So we drove about 12 miles down the road and located a fire station. They were just wrapping up their Christmas party when we pulled up. The commander came out and we explained our situation and asked if we could park for the night. They jumped to action, moved fire trucks, rescue trucks and personal cars around and waved us in to an open lot next to the station. They offered us food, water, drinks and they asked to see inside the rig. They wanted to make us feel safe and felt honored that we trusted them. We slept easily that night, and left in the morning after a donation to the department and a sticker for the office! It all turned out fine.
Our final visit to Antigua was a fun one. This would be our fourth time in this city (some sort of a record) and we used this chance to meet some great people, take a fun tour and experience some dancing. But first we had some mechanical maintenance done on the truck.
Then we signed up for the tour which combined a coffin-shop and a chicken-bus fabricator. This was an interesting combination and we learned a bit about each industry.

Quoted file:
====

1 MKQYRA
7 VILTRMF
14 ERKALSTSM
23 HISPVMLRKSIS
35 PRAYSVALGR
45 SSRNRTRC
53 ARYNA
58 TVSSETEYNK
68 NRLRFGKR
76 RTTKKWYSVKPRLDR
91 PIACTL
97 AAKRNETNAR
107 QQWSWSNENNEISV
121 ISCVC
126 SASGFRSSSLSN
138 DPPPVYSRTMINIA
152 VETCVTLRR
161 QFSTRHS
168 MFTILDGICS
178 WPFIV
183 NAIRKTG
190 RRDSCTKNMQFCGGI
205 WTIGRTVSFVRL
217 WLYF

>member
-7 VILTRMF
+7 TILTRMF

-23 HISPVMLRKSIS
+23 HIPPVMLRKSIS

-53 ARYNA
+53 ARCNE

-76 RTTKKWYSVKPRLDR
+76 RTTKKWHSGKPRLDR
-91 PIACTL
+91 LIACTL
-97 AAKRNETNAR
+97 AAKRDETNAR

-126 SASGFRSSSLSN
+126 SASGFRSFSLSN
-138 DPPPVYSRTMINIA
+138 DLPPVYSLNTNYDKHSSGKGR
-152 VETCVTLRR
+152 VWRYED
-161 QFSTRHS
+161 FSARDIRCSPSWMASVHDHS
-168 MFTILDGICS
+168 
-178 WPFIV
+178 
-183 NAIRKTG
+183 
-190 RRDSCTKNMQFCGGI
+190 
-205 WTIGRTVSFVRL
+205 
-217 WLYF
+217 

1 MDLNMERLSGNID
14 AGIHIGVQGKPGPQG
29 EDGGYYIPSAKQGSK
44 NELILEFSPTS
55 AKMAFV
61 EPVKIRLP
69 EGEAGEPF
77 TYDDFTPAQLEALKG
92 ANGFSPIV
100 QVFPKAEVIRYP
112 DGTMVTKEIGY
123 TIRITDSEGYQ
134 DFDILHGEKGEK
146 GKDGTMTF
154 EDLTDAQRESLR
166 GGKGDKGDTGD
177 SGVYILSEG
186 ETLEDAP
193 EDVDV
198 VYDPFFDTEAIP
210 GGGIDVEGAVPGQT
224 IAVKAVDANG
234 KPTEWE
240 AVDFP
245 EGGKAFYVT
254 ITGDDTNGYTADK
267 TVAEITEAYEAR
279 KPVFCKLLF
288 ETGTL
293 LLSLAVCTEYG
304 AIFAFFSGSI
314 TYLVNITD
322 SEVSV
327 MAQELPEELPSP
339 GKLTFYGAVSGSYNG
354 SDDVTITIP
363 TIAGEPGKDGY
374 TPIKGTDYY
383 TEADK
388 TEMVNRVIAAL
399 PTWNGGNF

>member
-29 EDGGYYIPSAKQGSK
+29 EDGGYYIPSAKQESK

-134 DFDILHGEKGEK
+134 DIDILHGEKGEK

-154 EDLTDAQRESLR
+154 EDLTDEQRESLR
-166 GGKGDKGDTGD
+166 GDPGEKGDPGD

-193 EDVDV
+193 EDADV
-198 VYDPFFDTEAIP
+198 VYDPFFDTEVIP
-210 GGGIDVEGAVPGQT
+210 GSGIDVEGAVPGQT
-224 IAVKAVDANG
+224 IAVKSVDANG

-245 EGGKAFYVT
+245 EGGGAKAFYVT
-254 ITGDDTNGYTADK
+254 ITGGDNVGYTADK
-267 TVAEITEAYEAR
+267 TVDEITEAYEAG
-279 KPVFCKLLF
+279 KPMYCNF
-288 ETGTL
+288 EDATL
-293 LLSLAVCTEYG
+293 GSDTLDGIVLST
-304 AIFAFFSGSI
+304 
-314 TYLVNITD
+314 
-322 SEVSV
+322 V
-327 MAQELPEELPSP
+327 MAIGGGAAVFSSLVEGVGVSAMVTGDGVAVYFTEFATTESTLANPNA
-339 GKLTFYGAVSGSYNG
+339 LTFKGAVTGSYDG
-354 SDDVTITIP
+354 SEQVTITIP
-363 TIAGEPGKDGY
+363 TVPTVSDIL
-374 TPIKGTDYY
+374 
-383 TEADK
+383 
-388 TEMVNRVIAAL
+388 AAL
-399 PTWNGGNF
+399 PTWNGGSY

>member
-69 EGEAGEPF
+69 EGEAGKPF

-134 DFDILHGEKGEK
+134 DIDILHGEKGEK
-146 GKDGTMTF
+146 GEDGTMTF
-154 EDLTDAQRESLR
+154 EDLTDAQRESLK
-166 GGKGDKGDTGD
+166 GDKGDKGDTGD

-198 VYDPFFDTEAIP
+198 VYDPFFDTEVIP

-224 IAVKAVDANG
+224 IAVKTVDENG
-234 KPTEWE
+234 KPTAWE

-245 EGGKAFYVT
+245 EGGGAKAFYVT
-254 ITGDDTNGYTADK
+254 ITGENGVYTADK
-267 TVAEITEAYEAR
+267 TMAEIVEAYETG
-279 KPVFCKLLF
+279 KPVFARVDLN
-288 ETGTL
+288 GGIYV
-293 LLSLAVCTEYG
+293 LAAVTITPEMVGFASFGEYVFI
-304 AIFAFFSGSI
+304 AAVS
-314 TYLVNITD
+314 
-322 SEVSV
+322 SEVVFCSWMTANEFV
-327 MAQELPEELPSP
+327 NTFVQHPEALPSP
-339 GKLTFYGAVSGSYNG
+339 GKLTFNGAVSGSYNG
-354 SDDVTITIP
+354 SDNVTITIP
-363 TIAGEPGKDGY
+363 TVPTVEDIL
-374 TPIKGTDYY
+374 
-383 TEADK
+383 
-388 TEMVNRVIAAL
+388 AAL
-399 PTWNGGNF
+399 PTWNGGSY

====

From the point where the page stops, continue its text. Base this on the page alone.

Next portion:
We also walked through a village that was just wrapping up the celebration of the local saint. Fireworks, marching band, long sermons and religious parades were coming to an end. These kids were the finale’.
We also met a wonderful couple from Canada and hung out with them a bit. We all attended a farmers market nearby. And our final event in Antigua was a stop at the Central American Breakdancing Championships. We watched teams compete from Guatemala, El Salvador and Nicaragua (Honduras could not attend due to political issues hampering travel) The young men and women were incredibly strong and had powerful command of the stage. It was a fun afternoon for us. If you follow this link to our YouTube channel you can watch some of the videos of the dancers. YouTube video of dancers